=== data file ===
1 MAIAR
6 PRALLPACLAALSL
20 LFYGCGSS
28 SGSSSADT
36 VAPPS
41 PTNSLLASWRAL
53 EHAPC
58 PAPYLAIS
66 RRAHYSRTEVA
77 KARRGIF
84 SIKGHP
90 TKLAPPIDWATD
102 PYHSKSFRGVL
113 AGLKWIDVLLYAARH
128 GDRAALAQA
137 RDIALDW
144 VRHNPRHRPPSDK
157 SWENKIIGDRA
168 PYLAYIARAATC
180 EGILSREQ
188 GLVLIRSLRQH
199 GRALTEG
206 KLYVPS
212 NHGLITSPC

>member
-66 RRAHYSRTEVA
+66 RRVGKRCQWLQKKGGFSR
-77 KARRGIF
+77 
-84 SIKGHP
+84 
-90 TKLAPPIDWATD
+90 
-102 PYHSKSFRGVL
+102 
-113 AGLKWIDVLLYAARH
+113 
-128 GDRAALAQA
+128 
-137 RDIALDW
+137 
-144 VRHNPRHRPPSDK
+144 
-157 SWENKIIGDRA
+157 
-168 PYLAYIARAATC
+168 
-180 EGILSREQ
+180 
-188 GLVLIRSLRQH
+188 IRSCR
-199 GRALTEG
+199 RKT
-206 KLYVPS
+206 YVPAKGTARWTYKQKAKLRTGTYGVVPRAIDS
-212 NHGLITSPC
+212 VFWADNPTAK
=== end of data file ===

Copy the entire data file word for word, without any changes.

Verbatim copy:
1 MAIAR
6 PRALLPACLAALSL
20 LFYGCGSS
28 SGSSSADT
36 VAPPS
41 PTNSLLASWRAL
53 EHAPC
58 PAPYLAIS
66 RRAHYSRTEVA
77 KARRGIF
84 SIKGHP
90 TKLAPPIDWATD
102 PYHSKSFRGVL
113 AGLKWIDVLLYAARH
128 GDRAALAQA
137 RDIALDW
144 VRHNPRHRPPSDK
157 SWENKIIGDRA
168 PYLAYIARAATC
180 EGILSREQ
188 GLVLIRSLRQH
199 GRALTEG
206 KLYVPS
212 NHGLITSPC

>member
-66 RRAHYSRTEVA
+66 RRVGKRCQWLQKKGGFSR
-77 KARRGIF
+77 
-84 SIKGHP
+84 
-90 TKLAPPIDWATD
+90 
-102 PYHSKSFRGVL
+102 
-113 AGLKWIDVLLYAARH
+113 
-128 GDRAALAQA
+128 
-137 RDIALDW
+137 
-144 VRHNPRHRPPSDK
+144 
-157 SWENKIIGDRA
+157 
-168 PYLAYIARAATC
+168 
-180 EGILSREQ
+180 
-188 GLVLIRSLRQH
+188 IRSCR
-199 GRALTEG
+199 RKT
-206 KLYVPS
+206 YVPAKGTARWTYKQKAKLRTGTYGVVPRAIDS
-212 NHGLITSPC
+212 VFWADNPTAK